Our political struggle is nearing its climax.  Its essence is quite simple.  The Republican Party has been fighting an unlimited war at least since the 2000 election.  The Democratic Party has been fighting a very limited one:  it wants to stay in power when possible, assure the rights of women and gays, and preserve social security, medicare, and the ACA.  The Republican Party is fighting an unlimited war against the whole edifice of government and workers' rights that has been built up since the Progressive Era.  Their propaganda argues that the Democrats are trying to replace the American system with dictatorship and socialism, but this is, frankly, ridiculous.  Barack Obama essentially wants to keep the country where it is.  In normal times that's a sound strategy, one followed in different ways by Ronald Reagan (who changed things more marginally than fundamentally) and Bill Clinton.  But we are living in the crisis predicted by William Strauss and Neil Howe nearly twenty years ago.  The old order which the Democrats claim to be defending is nearly dead, because the generation that were young adults when it was created are almost entirely dead, and thoroughly removed from power and influence.  The Democrats have not put forward anything new to take its place.   The Republicans have: a vision of almost complete economic liberty, in which the federal government no longer looks after the less well off, the United States economy is increasingly dominated by the financial sector and the production of fossil fuels, and both public and private employees lose the right to organize and bargain collectively.  It will also be a world in which about 10 million non-citizens continue living in the United States, working as hard as any of us without basic rights.  It will show no respect for civil liberties.  Its attitude towards the rest of the world is much less clear, but I hardly expect to see the Republicans pull back from the Middle East.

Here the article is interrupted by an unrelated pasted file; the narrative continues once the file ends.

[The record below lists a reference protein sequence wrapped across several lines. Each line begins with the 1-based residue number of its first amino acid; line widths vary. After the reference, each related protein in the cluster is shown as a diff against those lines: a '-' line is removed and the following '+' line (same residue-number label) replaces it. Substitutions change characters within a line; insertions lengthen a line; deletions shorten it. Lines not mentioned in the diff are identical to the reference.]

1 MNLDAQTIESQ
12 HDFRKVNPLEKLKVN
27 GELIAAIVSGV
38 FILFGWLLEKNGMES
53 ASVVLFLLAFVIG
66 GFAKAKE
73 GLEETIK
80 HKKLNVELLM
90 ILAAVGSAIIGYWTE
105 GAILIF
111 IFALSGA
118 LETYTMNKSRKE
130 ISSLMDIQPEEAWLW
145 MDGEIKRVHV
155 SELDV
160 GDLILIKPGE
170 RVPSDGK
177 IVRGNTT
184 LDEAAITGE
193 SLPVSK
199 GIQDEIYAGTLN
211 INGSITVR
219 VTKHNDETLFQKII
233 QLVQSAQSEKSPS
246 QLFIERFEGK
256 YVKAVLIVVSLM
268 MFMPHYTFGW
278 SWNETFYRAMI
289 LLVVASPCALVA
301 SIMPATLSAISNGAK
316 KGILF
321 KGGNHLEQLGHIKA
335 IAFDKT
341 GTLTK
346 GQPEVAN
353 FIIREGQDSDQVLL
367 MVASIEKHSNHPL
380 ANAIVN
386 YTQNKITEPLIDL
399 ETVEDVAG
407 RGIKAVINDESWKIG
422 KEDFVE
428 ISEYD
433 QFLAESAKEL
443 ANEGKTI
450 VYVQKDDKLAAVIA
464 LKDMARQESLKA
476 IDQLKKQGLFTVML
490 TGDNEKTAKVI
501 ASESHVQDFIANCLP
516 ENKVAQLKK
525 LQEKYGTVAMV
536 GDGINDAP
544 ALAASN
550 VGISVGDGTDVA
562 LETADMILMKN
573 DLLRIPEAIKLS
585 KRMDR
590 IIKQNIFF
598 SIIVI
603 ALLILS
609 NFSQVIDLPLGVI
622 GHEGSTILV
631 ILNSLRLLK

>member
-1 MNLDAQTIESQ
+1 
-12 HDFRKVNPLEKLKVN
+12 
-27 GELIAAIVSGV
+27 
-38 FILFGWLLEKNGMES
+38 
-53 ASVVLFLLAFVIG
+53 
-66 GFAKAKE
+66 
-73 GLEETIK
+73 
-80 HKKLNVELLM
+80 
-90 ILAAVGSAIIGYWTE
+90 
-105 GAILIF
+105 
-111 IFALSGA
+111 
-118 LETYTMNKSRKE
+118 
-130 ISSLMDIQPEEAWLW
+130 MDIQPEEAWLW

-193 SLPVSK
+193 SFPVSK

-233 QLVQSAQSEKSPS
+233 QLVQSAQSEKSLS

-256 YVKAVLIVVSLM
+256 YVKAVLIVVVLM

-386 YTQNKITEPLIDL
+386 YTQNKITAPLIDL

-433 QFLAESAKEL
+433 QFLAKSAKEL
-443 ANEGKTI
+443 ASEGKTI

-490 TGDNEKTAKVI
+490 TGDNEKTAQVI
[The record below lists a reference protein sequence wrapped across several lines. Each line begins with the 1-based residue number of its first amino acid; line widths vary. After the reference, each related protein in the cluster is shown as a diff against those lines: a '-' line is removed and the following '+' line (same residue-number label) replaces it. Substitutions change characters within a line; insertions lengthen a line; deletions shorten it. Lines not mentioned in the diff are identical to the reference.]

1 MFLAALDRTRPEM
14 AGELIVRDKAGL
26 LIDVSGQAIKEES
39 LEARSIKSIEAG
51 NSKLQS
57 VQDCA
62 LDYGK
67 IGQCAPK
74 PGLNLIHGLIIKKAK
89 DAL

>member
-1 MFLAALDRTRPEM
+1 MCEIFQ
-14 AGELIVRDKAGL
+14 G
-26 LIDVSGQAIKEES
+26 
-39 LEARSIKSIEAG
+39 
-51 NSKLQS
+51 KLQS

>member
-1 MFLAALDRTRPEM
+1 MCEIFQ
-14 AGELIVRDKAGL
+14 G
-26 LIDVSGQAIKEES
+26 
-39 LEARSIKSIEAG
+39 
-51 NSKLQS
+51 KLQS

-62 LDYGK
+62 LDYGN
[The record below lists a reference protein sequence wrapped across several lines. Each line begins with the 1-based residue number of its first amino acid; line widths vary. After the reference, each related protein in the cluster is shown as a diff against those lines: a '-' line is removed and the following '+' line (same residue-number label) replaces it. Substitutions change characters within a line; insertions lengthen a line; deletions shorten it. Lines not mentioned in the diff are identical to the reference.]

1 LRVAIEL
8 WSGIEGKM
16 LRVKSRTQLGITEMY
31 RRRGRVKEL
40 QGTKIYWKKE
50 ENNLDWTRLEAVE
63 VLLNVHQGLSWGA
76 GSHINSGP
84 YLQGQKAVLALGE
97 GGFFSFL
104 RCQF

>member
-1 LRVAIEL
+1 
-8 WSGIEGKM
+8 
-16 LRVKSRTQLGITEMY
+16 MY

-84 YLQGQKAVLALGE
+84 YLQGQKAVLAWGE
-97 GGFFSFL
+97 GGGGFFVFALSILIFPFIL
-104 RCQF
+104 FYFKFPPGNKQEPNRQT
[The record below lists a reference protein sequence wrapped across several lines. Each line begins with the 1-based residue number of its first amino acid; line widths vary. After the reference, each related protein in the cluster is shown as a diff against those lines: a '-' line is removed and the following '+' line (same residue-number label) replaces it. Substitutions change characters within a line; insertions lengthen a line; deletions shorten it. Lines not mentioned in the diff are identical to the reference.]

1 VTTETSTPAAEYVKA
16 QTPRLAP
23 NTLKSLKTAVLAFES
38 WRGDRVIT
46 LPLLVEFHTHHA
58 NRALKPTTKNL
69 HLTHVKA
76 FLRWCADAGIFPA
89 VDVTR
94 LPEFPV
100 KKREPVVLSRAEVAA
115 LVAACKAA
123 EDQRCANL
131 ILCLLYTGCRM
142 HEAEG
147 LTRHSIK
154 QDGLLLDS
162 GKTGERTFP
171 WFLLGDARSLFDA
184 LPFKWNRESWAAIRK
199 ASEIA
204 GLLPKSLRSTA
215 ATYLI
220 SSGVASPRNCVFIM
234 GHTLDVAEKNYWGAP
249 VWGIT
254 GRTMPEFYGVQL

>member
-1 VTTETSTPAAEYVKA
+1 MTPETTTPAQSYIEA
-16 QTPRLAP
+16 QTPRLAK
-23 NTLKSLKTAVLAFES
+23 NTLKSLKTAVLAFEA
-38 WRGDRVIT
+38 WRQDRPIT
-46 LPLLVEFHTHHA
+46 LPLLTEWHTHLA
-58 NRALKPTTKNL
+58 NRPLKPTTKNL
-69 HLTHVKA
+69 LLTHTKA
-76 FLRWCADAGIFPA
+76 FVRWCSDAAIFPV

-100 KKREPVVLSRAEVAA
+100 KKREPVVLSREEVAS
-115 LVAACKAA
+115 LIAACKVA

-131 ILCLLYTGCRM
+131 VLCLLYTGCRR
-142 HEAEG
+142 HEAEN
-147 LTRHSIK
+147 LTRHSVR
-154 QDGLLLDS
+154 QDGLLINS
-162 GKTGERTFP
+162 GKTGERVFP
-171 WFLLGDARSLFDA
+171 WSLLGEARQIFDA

During the last four years President Obama has consistently been at a disadvantage dealing with the Congress because he always wanted an agreement--a peace treaty in a limited war.  They did not, and they threatened the destruction of the government to get more of what they wanted.  Now that they control the whole Congress, their tactics will get much worse. Indeed, this is already happening: the Republicans have slipped a major amendment of the Dodd-Frank law into the continuing resolution they are about to pass, and the Senate and the White House are clearly not going to threaten to shut down the government to force them to undo it.  This, mark my words, will be the pattern for the next two years.  One Republican rider after another will be slipped into budget bills, and the President will sign them, I predict, unless they materially change Medicare or Social Security--and maybe even then.  The Democratic illusion of limited war was evidently on display once again during Congressional negotiations last week, when Democratic leaders said a new, more generous provision on campaign donations by wealthy individuals was "a necessary compromise to forestall more aggressive efforts by Republicans next year to whittle away at other campaign funding restrictions."  Nothing the Democrats do will forestall anything the Republicans want to do.